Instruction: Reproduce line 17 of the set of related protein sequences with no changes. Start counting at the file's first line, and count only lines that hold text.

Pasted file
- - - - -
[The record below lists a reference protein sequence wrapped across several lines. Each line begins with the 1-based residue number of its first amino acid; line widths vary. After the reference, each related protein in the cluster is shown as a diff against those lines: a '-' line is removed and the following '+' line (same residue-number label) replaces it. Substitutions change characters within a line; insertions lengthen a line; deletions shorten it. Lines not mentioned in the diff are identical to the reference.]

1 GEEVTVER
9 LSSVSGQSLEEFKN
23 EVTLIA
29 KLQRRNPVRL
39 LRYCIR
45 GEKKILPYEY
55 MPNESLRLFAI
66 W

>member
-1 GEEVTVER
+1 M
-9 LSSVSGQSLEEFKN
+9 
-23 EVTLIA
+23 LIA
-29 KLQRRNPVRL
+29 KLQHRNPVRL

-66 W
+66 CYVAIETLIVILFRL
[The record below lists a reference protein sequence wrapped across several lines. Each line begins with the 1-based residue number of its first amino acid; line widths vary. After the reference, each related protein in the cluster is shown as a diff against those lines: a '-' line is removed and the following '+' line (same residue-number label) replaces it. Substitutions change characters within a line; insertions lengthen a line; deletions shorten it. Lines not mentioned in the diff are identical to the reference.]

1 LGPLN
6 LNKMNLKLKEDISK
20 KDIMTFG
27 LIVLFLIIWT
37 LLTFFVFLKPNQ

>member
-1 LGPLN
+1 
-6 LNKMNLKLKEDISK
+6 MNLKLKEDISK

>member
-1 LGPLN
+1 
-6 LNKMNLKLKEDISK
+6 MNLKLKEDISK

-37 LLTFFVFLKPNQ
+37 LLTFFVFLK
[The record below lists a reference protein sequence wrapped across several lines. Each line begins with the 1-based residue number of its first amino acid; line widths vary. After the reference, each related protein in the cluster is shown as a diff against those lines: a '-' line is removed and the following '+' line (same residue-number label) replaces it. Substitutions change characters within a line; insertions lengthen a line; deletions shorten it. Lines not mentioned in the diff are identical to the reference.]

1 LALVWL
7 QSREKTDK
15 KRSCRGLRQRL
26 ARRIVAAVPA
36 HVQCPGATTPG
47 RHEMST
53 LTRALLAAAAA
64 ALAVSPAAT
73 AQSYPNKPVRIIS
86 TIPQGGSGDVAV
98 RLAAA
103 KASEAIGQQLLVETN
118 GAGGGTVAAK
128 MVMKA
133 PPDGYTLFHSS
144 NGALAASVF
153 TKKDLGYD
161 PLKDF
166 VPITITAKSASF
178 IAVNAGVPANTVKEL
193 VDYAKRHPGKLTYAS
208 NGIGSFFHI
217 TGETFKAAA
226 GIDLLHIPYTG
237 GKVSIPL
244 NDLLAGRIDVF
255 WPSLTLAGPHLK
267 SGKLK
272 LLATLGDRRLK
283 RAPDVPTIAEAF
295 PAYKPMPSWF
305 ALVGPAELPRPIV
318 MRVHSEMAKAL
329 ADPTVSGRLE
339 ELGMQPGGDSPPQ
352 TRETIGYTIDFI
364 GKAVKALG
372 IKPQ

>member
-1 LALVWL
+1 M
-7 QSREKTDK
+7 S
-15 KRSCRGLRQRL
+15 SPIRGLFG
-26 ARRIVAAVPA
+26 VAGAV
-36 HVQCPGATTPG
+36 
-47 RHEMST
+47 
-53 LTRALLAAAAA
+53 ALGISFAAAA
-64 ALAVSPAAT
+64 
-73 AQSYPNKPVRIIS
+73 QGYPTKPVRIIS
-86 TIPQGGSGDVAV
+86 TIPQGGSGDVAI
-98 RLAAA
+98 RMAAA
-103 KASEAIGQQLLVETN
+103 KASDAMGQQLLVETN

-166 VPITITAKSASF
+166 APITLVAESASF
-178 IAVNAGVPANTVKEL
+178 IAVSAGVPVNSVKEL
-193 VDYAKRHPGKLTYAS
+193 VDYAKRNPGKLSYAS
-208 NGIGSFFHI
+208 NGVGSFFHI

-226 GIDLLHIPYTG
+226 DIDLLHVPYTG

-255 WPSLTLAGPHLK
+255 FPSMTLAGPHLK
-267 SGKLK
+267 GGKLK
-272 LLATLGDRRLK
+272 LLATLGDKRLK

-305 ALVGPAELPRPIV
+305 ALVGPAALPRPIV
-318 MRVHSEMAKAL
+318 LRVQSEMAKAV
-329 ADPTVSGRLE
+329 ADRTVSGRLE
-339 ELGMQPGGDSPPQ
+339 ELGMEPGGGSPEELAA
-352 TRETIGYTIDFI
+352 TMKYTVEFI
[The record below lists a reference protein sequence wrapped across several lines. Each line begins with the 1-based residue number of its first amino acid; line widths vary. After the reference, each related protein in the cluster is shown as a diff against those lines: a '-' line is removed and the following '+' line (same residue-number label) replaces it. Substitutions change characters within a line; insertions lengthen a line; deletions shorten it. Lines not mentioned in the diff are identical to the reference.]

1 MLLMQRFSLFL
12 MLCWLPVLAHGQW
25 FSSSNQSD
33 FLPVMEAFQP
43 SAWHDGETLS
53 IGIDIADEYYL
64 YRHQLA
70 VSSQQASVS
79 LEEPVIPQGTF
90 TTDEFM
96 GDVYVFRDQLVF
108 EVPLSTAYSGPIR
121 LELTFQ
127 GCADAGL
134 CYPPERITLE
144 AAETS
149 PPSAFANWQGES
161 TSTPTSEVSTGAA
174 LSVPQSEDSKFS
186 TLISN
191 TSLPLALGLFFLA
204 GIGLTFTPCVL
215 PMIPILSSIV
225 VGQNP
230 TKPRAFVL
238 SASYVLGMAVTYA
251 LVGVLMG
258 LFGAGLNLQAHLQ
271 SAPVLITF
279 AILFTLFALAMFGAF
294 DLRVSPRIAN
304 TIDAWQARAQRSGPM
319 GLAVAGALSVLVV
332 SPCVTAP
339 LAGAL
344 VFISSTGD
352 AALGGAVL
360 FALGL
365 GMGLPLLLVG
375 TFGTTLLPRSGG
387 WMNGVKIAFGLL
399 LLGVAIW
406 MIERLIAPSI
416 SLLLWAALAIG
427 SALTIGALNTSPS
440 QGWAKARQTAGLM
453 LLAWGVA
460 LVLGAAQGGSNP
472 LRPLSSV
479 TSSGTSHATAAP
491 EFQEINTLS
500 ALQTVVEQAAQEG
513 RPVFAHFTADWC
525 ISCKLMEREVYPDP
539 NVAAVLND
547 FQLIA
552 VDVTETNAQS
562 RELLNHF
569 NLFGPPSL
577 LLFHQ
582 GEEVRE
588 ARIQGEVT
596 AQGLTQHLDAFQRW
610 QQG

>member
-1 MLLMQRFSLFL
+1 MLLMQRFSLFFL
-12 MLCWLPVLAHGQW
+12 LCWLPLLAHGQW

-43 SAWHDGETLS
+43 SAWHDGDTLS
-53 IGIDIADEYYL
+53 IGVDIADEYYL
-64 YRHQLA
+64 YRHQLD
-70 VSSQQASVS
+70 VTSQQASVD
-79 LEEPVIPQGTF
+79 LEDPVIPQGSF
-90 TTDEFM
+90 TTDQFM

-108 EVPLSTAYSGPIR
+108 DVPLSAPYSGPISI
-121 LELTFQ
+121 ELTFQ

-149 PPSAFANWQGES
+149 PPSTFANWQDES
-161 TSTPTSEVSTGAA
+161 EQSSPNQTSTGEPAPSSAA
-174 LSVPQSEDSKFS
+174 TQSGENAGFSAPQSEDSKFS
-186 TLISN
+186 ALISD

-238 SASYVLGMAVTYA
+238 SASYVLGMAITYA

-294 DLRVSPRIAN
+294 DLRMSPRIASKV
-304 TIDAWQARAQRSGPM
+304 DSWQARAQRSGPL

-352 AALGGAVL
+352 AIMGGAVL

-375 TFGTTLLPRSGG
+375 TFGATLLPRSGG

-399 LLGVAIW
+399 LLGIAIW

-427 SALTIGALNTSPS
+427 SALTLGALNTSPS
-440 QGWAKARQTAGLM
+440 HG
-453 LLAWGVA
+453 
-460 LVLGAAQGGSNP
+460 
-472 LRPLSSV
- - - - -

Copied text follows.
-29 KLQRRNPVRL